I first met Uncle earlier this year at the cherry-blossom-viewing party on Shiraishi Island. He seemed kind of young to be an uncle, but his beard made him look a little older. Uncle was passed out under the cherry trees.
I didn’t see him again until Sea Day, or Marine Day as it is sometimes called, when he came to the beach on Shiraishi Island. He came on the car ferry in his car stuffed with accouterments for the long weekend: a parasol, a small child’s swimming pool and a portable bed. All of this was set up next to the Moooo! Bar.
The swimming pool was filled with fresh water and Uncle was soon lying in it under his parasol on the beach, enjoying the view of the sea. “Now this is retirement!” you could almost hear him say, his expression one of contentment.
“The problem is,” the Japanese man sitting next to Uncle was telling me, “the accommodation we are staying at doesn’t allow dogs. So tonight I will sleep outside with Uncle. But I worry it might be too hot for Uncle outside on the beach at night.”
“Oh, it’s quite cool,” I explained to the man, Nakano-san. “Why don’t you sleep on one of the hammocks over there? I said, pointing to our shaded area with hammocks. You can sleep in the hammock and Uncle can lie on the sand next to you.”
Nakano-san considered this for a moment then said, “Are you sure it won’t be too hot for Uncle?”
“Oh, I think he’ll be fine,” I said. “After all, he’s a dog.”
“I could sleep with him in the car with the air conditioning on,” he went on, apparently not hearing the last part of what I had said.
“The car? But where will you sleep then? Curled up on the front seat? Remember there was once a time when there was no air conditioning. Dogs lived through it then. Besides, dogs are smart. Uncle will find the coolest part on the beach way before you do. Dogs will instinctively dig a hole in the ground and sleep in the hole where it is cooler. So don’t worry about Uncle. “He’ll be fine,” I said . “After all, he’s a dog.”
“But,” Nakano-san started, apparently not agreeing with me about the species difference, “He’s just 1 year old now, so I think he’s not so strong yet.”
Later on in the day, I noticed Uncle was gone. He wasn’t in his swimming pool, and he wasn’t sitting in his bed with the cool tatami mat under the parasol. Neither Mr. nor Mrs. Nakano were around. Taking the dog for a walk, I presumed.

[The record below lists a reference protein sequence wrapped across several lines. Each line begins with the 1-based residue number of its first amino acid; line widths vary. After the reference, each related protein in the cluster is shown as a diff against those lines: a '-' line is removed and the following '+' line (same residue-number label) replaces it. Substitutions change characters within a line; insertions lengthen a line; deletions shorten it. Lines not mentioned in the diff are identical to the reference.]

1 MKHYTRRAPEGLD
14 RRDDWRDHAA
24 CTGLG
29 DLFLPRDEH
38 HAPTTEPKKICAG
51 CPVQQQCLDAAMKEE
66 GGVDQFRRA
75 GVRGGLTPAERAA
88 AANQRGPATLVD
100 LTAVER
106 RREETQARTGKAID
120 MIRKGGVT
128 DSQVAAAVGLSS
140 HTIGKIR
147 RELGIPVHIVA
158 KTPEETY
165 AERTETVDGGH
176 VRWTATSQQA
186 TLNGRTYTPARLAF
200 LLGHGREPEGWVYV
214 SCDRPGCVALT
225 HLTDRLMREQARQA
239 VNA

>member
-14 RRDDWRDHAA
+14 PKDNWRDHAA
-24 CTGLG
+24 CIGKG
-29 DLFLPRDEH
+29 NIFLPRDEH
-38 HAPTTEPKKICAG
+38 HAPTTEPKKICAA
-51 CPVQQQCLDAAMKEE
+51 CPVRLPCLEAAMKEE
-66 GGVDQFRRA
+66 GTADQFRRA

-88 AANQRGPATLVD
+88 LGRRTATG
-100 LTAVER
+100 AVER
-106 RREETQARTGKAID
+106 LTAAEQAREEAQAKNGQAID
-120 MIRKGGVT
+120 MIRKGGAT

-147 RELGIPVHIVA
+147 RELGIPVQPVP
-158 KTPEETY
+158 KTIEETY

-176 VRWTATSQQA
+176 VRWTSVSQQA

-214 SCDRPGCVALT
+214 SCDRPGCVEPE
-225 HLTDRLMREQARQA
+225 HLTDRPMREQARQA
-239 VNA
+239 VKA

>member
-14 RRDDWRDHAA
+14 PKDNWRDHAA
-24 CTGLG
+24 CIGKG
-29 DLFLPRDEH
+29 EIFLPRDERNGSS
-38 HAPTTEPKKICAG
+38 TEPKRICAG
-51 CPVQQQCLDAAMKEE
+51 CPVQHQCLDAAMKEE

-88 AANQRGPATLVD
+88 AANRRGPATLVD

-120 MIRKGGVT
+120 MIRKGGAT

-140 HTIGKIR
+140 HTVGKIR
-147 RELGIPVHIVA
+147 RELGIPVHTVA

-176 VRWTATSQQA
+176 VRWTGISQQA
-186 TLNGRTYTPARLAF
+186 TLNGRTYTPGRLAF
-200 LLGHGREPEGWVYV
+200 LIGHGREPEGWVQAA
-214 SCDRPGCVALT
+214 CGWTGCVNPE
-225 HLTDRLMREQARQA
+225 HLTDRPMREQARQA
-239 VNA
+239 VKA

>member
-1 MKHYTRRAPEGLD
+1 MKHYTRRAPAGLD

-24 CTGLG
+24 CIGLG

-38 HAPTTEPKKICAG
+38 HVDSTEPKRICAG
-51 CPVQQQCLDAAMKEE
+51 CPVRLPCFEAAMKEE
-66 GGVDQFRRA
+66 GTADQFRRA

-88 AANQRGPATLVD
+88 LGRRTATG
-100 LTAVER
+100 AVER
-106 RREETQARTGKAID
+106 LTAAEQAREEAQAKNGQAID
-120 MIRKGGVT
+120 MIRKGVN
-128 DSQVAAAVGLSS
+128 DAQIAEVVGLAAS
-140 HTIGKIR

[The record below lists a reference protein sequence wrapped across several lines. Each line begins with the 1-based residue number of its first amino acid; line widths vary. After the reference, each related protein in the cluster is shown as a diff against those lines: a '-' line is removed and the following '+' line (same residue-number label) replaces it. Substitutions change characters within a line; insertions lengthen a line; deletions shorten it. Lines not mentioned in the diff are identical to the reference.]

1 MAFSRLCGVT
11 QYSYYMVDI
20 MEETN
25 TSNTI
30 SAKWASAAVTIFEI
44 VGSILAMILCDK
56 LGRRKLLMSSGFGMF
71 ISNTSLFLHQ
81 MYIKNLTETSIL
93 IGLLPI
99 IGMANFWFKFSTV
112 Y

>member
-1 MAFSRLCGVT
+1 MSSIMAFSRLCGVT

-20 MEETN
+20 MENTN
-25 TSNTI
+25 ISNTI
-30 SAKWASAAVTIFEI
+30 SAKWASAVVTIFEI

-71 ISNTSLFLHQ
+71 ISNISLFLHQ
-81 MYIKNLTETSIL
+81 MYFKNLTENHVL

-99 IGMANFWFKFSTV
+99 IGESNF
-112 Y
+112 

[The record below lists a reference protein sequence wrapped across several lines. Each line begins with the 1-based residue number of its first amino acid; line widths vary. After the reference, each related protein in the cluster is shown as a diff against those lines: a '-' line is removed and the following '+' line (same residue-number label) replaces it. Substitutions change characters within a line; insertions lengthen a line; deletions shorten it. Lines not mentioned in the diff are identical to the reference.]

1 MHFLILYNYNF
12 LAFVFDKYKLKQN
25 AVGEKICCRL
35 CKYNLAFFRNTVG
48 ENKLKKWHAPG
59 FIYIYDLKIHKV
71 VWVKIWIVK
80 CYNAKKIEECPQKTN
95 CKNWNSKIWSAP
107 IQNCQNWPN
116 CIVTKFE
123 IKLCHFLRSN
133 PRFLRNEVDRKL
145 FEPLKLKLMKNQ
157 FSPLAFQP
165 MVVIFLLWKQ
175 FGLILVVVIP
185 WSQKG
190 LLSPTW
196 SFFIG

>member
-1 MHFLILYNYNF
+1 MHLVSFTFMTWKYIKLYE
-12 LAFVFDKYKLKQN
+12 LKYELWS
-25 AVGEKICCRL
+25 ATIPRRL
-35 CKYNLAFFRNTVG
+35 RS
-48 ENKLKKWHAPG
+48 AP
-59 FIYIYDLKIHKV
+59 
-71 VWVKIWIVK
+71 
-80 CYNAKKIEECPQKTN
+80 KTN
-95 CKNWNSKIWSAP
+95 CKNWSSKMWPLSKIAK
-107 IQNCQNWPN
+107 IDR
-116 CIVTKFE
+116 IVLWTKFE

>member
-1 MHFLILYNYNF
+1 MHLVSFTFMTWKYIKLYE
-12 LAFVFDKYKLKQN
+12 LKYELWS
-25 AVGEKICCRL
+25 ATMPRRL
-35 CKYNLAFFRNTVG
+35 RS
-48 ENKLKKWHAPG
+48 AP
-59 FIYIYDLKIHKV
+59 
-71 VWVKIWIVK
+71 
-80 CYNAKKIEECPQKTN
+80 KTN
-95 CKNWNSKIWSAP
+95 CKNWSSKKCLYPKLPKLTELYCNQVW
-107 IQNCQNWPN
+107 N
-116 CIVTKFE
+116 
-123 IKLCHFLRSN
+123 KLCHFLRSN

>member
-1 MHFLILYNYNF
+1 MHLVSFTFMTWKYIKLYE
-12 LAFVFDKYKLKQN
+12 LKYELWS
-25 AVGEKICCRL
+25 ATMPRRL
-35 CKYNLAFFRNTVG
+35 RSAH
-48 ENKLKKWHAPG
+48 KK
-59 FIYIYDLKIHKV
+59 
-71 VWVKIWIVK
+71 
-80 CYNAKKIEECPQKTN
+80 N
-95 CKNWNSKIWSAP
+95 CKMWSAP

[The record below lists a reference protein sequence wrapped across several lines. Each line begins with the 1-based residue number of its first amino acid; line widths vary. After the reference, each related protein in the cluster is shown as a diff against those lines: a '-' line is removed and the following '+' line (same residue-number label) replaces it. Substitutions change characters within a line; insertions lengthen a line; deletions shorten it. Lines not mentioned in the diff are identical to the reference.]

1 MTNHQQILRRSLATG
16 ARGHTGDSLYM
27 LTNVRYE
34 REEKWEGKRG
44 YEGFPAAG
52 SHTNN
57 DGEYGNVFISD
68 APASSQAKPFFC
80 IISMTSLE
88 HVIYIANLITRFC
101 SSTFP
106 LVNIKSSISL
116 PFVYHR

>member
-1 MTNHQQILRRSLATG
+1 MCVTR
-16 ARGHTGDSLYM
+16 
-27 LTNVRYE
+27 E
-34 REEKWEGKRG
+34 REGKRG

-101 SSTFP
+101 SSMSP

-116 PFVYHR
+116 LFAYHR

Then I noticed a parked car with the motor running and the windows closed. I went over and looked inside. Uncle was inside the car in the air conditioning all by himself.
A little later, I saw Nakano-san with the rather large schnauzer in his arms. ” I’m taking Uncle into the sea. He’s never been in the sea before,” he said excitedly. He carried the dog in his arms into the calm, cool water. But moments later he was running back with the dog still in his arms. “Uncle didn’t like it. He was scared!” he said and put the dog on his tatami mat dog bed.
In the late afternoon, I noticed Uncle was gone again. He wasn’t in his swimming pool and he wasn’t sitting in his bed with the cool tatami mat under the parasol. The car wasn’t around either.
Shortly after, Mr. Nakano came up to the bar and ordered a Tequila Sunrise. “Where’s Uncle?” I asked. “My wife took him driving,” he said with the smile of a proud parent.
After sunset, the day finally cooled down and the locals came around to the Moooo! Bar for a drink. Most of them also have businesses on the beach so we all had a toast to celebrate a day of hard work.
At around 10:30 p.m. everyone went home and I closed down the bar. I noticed a parked car with the motor running and the windows closed. I went over and looked inside. Uncle was inside the car in the air conditioning, but this time he was not alone. Nakano-san was curled up on the seat next to him.
Dog owners often say that their dogs are like family members and that even the dogs themselves think they are human. But Nakano-san’s case is different. I think that with time, Nakano-san will become more and more like his dog.
And who wouldn’t? After all, it’s a dog’s life!
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